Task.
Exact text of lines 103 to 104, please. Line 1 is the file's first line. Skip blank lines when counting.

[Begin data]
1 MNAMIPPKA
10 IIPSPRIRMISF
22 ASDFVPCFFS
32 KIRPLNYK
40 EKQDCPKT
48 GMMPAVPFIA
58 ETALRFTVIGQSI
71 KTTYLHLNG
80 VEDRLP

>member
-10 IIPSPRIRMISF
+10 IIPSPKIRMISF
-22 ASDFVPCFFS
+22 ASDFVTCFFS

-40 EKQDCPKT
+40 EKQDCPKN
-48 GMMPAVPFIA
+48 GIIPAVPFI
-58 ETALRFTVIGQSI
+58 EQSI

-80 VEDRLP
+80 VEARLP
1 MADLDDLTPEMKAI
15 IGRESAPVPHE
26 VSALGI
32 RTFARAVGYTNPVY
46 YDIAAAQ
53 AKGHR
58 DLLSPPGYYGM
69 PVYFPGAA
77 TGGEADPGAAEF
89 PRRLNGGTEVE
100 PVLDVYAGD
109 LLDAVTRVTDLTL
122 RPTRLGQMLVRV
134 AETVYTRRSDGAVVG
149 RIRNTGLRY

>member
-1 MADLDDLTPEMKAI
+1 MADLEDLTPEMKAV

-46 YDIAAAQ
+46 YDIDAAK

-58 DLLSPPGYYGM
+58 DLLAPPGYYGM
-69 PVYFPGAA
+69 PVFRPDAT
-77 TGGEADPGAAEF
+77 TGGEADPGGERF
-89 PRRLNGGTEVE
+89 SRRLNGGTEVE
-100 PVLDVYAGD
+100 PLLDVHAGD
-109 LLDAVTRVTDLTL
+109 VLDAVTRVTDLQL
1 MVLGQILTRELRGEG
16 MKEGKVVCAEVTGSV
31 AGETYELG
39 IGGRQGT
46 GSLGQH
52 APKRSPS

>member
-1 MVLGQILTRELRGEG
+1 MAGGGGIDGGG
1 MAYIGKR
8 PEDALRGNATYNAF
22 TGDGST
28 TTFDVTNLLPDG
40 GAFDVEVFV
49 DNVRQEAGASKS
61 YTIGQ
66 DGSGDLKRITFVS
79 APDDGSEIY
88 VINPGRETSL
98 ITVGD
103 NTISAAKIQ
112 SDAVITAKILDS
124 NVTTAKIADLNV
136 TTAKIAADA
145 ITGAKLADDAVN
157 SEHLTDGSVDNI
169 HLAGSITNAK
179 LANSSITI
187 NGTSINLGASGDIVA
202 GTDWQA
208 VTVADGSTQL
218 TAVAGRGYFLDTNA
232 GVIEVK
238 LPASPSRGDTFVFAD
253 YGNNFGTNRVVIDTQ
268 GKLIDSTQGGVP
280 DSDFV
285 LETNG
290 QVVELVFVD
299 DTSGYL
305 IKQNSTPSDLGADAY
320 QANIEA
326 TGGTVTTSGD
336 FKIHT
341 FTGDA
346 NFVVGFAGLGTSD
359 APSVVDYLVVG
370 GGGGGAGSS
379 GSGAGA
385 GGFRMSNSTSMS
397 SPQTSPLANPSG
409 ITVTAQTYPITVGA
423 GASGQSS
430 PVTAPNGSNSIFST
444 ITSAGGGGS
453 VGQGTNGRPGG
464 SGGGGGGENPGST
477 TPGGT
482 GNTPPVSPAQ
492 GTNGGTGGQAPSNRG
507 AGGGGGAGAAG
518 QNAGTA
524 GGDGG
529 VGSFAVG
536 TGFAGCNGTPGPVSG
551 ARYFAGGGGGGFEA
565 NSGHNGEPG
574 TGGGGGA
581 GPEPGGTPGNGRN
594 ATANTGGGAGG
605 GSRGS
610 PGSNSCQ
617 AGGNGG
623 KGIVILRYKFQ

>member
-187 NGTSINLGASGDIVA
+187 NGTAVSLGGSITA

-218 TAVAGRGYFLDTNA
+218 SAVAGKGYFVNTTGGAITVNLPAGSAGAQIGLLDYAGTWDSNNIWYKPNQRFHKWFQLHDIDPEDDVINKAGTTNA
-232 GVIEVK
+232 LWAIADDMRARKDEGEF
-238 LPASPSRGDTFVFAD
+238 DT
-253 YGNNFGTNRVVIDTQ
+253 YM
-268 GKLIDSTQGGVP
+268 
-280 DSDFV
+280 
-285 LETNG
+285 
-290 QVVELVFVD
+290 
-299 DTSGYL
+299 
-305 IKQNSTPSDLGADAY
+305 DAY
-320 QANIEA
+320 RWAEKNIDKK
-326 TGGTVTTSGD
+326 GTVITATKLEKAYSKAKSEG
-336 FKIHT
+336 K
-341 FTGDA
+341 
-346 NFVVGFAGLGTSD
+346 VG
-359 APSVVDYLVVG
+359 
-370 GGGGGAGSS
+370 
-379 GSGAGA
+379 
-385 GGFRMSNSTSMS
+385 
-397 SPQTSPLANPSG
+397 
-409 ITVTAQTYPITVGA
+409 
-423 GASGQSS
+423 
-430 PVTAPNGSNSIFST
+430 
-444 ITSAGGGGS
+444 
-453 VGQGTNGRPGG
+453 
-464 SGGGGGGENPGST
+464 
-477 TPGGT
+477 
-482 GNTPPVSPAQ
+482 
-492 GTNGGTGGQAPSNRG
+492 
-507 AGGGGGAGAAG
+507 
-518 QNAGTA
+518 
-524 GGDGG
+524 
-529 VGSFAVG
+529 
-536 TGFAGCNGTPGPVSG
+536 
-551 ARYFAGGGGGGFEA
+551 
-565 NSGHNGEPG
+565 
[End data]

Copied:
379 GSGAGA
385 GGFRMSNSTSMS